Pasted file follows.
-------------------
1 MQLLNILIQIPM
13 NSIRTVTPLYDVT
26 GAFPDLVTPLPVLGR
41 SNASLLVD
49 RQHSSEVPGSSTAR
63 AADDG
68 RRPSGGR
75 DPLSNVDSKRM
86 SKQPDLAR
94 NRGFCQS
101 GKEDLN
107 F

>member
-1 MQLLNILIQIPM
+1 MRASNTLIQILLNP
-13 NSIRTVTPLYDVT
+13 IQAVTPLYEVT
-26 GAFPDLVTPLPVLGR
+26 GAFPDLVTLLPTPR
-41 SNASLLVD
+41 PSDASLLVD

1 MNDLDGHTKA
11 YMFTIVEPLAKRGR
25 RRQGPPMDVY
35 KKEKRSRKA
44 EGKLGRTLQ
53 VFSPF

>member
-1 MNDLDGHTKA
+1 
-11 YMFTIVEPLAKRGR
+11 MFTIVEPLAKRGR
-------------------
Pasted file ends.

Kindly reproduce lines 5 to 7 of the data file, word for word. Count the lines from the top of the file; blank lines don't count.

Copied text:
49 RQHSSEVPGSSTAR
63 AADDG
68 RRPSGGR